Monday, October 13, 2008

Online Gambling - Will Government Adapt to a Changing Market?

Online Gambling is a new market that has not been around for very long, as most people know. What they do not know, though, is that online gambling is a huge industry. Where does the United States Government stand on this issue? On a federal level, there is no ban on online gambling. They do make it difficult, though, for businesses in that industry to pursue the United States Market. The Unlawful Internet Gambling Enforcement Act of 2006 makes it illegal for financial institutions to transfer funds to an internet gambling site (with the exceptions of online lotteries, horse racing, and fantasy sport sites). This has made it very difficult (thought not impossible) for people to transfer funds into such sites as Pokerstars, UltimateBet, etc.

There is potential that in the future the government will make an outright ban. According to the Poker Player's Alliance (PPA) over 80 countries worldwide have legalized online poker and actively regulate the industry. So far the United States has been resilient in its opposition of foreign companies who want to tap into the American market for online gambling.

Let's look at some of the reasons that the United States should legalize online gambling:

  • This is an issue of privacy - Why should the government dictate what Americans do in the privacy of their own home?

  • Betting on Horse Races online is legal - Again, why should government dictate what form of gambling Americans can take part in online?

  • Con argument: If we legalize online gambling, millions of underage kids will start gambling online. Actually, if online gambling was legalized and the government enforced regulation that required companies to have the best software on the market as far as registration, age screening, etc. it would be a lot harder for underage gamblers to get on a site.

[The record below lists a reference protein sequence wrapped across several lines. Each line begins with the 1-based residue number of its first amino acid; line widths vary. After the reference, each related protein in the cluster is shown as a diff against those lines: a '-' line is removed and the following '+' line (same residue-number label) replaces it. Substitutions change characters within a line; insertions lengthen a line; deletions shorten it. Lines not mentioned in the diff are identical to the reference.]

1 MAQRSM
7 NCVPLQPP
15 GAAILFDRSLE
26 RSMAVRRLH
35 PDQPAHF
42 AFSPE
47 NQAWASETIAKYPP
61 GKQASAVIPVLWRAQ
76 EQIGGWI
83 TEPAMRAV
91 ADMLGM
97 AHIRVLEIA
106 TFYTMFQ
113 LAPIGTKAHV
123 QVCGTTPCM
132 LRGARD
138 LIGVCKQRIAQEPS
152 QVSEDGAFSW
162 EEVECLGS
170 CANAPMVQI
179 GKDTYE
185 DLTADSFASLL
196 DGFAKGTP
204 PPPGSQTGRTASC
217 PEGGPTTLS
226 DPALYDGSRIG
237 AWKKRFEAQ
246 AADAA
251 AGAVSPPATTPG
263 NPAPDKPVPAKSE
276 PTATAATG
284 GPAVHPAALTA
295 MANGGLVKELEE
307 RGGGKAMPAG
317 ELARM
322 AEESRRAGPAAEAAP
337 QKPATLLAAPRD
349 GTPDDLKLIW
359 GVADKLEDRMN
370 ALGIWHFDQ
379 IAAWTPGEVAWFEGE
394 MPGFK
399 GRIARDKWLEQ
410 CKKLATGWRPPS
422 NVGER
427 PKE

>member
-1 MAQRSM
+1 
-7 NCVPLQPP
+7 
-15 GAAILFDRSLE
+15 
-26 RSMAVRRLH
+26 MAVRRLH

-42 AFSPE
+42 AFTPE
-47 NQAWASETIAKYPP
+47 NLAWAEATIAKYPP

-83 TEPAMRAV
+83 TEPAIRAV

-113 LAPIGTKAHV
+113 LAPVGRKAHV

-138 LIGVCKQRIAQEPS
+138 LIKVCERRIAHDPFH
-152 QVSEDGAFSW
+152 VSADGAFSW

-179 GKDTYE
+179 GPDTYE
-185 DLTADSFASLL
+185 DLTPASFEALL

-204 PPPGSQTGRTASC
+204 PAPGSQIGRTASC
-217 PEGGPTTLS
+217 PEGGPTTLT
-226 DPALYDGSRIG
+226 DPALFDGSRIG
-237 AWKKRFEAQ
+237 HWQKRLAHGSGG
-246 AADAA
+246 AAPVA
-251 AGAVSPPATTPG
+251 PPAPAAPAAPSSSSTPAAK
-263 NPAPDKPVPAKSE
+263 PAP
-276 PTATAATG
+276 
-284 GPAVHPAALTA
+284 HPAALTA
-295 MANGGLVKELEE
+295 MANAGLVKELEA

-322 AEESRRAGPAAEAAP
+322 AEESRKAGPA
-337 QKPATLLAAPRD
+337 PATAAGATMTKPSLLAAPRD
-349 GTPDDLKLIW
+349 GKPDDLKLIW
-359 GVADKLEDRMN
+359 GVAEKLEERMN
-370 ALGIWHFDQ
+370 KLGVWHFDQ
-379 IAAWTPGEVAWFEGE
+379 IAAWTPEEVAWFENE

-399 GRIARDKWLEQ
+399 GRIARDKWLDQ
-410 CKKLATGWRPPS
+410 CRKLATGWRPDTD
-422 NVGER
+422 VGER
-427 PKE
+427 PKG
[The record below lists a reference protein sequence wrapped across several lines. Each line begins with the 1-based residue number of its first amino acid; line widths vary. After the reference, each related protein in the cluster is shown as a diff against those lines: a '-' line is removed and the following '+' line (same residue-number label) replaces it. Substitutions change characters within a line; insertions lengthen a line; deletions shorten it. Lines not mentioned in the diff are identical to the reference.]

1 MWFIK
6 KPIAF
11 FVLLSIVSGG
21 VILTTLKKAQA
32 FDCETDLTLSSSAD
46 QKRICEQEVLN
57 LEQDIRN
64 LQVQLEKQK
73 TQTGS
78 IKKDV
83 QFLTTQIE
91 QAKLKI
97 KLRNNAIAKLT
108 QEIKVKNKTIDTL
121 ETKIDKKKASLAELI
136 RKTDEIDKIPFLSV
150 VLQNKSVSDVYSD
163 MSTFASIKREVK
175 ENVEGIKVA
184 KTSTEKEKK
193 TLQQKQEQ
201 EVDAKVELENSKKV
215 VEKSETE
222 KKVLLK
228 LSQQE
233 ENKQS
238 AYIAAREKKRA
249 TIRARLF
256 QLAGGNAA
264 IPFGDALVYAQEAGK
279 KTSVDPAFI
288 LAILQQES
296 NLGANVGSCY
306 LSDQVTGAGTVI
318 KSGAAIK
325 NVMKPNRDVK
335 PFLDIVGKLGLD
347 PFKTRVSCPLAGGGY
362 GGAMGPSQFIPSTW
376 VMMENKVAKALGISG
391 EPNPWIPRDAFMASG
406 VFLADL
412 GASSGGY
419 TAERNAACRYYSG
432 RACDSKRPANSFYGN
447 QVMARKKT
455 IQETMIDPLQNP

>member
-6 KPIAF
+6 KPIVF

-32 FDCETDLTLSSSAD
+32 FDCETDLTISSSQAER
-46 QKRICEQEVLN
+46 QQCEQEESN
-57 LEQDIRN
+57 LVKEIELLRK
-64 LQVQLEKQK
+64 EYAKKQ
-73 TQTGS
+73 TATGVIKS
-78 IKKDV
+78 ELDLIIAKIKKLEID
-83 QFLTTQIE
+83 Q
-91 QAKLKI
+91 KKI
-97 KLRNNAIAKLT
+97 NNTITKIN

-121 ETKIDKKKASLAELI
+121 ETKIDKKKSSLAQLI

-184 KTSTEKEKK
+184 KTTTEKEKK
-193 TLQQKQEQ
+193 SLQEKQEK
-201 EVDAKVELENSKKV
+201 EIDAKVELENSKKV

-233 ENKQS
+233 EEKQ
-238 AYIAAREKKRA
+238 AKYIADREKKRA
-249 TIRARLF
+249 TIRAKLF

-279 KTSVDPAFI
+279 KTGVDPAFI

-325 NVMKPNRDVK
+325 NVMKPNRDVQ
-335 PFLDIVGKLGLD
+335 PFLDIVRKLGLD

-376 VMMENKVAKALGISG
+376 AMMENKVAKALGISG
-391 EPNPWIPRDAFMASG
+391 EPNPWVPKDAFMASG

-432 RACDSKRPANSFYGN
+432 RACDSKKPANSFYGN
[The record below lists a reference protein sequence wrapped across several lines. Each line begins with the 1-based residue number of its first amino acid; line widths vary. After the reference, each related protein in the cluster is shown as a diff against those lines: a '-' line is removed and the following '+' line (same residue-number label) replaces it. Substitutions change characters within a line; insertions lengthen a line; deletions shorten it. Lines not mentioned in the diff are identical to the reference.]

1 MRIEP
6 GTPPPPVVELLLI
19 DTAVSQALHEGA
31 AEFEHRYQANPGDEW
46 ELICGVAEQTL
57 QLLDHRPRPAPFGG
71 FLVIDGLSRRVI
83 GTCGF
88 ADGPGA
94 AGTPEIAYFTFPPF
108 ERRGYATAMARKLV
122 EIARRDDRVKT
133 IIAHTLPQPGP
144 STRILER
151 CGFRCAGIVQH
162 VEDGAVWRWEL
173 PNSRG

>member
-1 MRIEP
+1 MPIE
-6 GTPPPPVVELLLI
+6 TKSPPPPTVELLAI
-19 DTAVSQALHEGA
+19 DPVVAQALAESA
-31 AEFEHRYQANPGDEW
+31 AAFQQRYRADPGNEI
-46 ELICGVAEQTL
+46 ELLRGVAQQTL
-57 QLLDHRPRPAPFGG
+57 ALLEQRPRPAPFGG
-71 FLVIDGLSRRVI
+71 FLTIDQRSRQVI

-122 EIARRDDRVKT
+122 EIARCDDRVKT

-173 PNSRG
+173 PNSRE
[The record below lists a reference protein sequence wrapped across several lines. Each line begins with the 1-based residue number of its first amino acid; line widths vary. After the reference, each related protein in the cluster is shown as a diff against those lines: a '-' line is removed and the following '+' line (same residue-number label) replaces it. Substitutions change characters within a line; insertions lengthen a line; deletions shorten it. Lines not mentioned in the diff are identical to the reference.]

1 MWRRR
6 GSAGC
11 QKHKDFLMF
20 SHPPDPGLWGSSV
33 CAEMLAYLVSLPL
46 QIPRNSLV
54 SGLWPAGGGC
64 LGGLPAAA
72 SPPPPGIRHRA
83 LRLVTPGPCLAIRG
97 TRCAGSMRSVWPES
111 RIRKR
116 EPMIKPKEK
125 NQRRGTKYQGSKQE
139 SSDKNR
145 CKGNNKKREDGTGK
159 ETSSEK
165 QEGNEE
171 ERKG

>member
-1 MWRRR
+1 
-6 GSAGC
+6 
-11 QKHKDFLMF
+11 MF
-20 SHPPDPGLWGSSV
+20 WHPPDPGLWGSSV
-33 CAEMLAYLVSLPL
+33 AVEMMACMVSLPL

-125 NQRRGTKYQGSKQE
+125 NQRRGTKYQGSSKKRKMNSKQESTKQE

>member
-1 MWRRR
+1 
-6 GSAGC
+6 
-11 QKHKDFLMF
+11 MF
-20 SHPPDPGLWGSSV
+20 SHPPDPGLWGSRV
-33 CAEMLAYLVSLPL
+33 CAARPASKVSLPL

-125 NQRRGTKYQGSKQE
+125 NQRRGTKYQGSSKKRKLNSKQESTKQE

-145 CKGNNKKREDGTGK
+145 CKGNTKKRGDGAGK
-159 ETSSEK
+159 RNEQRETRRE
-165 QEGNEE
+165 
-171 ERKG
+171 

• The government is missing out on millions, if not billions, of tax revenues. I am not one for taxes, as you know, but it is true that the U.K. successfully regulates online gambling, taking a nice cut in taxes .

  • Poker in particular has exploded in popularity in the United States. Why should Americans have to drive or even fly somewhere to take part in a game when they can do so from the comfort of their home?

Where I stand: Legalize online gambling. Regulate it if you must, but for freedom and personal choice's sake, legalize it.

*Anyone who knows me knows that I like to play poker, and in turn, could say that me addressing this issue is too bias'ed. If you think this, re-read my arguments. These arguments should make sense even for someone who has no interest in poker whatsoever. Again, it's an issue of privacy and free choice and I can tell you that I do not believe that the government should dictate how people should choose to spend their money.

1 comment:

jpberthiaume said...

You could say the same thing using a different example, like blackjack so this shouldn't be viewed as a biased article. Poker is actually kind of different than true "gambling," like slots, in that it is a game of skill that also includes the element of "luck." If you don't see it as skill, how is it possible that any poker player in the world has one a particular tournament such as the World Series of Poker's Main Event *twice*? The odds of that would be far worse than winning the Powerball.

The hypocritical part of it all is that they make it as difficult for people to get money onto the sites as possible, but they do still expect you to pay taxes if you do gamble.

It boils down to this: there are a lot of things people (including kids) can spend their money on that is far worse than gambling, and all in the privacy of their home. They could just as easily rack up a ton of bills shopping online, buying pornography, or even buying materials and instructions for bomb-making. It is very difficult to figure out where opponents to online gambling are coming from. Regulate it to make it fair and honest, mandate that W-2s are sent out for all payouts (and require easy access to buy-in information so that it is easy for poker players to fill out tax forms) and sit back and watch as the tax revenues pour in from something that many make a hobby from and a few make a profession out of.

Oh, and people of the government, my front door is locked for a reason: stay out of my home!